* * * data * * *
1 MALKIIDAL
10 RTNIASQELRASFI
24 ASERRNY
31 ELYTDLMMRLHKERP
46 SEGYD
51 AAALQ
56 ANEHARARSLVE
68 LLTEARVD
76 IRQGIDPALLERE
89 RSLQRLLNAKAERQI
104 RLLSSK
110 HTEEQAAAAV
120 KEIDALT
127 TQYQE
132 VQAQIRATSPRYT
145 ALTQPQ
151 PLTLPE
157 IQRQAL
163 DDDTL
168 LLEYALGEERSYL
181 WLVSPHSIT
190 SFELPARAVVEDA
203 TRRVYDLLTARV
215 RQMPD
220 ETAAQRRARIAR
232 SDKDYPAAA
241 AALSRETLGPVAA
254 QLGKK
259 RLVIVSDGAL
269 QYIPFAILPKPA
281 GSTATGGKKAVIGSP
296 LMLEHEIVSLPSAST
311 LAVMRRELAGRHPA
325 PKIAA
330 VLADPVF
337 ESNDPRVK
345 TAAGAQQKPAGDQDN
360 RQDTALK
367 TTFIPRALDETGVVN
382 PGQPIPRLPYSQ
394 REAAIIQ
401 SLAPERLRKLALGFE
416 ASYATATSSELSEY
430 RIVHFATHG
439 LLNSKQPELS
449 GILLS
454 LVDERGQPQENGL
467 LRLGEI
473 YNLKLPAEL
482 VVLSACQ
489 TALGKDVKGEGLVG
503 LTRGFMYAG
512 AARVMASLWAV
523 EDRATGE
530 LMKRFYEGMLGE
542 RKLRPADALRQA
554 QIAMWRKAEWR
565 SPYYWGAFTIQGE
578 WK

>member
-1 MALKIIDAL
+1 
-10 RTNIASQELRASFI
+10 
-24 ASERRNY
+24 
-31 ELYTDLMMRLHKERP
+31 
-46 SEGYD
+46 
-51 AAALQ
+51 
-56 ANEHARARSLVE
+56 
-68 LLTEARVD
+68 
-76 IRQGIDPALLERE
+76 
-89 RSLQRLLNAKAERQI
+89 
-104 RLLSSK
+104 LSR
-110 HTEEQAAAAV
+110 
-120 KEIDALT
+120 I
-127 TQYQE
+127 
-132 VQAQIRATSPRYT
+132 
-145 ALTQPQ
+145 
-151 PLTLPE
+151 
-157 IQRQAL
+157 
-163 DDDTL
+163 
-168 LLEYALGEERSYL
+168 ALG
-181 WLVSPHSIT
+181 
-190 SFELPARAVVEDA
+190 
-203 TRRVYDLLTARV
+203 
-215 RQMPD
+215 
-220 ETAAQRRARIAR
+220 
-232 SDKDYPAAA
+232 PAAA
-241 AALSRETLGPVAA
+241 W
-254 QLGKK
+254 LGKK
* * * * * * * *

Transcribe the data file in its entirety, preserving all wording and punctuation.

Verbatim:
1 MALKIIDAL
10 RTNIASQELRASFI
24 ASERRNY
31 ELYTDLMMRLHKERP
46 SEGYD
51 AAALQ
56 ANEHARARSLVE
68 LLTEARVD
76 IRQGIDPALLERE
89 RSLQRLLNAKAERQI
104 RLLSSK
110 HTEEQAAAAV
120 KEIDALT
127 TQYQE
132 VQAQIRATSPRYT
145 ALTQPQ
151 PLTLPE
157 IQRQAL
163 DDDTL
168 LLEYALGEERSYL
181 WLVSPHSIT
190 SFELPARAVVEDA
203 TRRVYDLLTARV
215 RQMPD
220 ETAAQRRARIAR
232 SDKDYPAAA
241 AALSRETLGPVAA
254 QLGKK
259 RLVIVSDGAL
269 QYIPFAILPKPA
281 GSTATGGKKAVIGSP
296 LMLEHEIVSLPSAST
311 LAVMRRELAGRHPA
325 PKIAA
330 VLADPVF
337 ESNDPRVK
345 TAAGAQQKPAGDQDN
360 RQDTALK
367 TTFIPRALDETGVVN
382 PGQPIPRLPYSQ
394 REAAIIQ
401 SLAPERLRKLALGFE
416 ASYATATSSELSEY
430 RIVHFATHG
439 LLNSKQPELS
449 GILLS
454 LVDERGQPQENGL
467 LRLGEI
473 YNLKLPAEL
482 VVLSACQ
489 TALGKDVKGEGLVG
503 LTRGFMYAG
512 AARVMASLWAV
523 EDRATGE
530 LMKRFYEGMLGE
542 RKLRPADALRQA
554 QIAMWRKAEWR
565 SPYYWGAFTIQGE
578 WK

>member
-1 MALKIIDAL
+1 
-10 RTNIASQELRASFI
+10 
-24 ASERRNY
+24 
-31 ELYTDLMMRLHKERP
+31 
-46 SEGYD
+46 
-51 AAALQ
+51 
-56 ANEHARARSLVE
+56 
-68 LLTEARVD
+68 
-76 IRQGIDPALLERE
+76 
-89 RSLQRLLNAKAERQI
+89 
-104 RLLSSK
+104 LSR
-110 HTEEQAAAAV
+110 
-120 KEIDALT
+120 I
-127 TQYQE
+127 
-132 VQAQIRATSPRYT
+132 
-145 ALTQPQ
+145 
-151 PLTLPE
+151 
-157 IQRQAL
+157 
-163 DDDTL
+163 
-168 LLEYALGEERSYL
+168 ALG
-181 WLVSPHSIT
+181 
-190 SFELPARAVVEDA
+190 
-203 TRRVYDLLTARV
+203 
-215 RQMPD
+215 
-220 ETAAQRRARIAR
+220 
-232 SDKDYPAAA
+232 PAAA
-241 AALSRETLGPVAA
+241 W
-254 QLGKK
+254 LGKK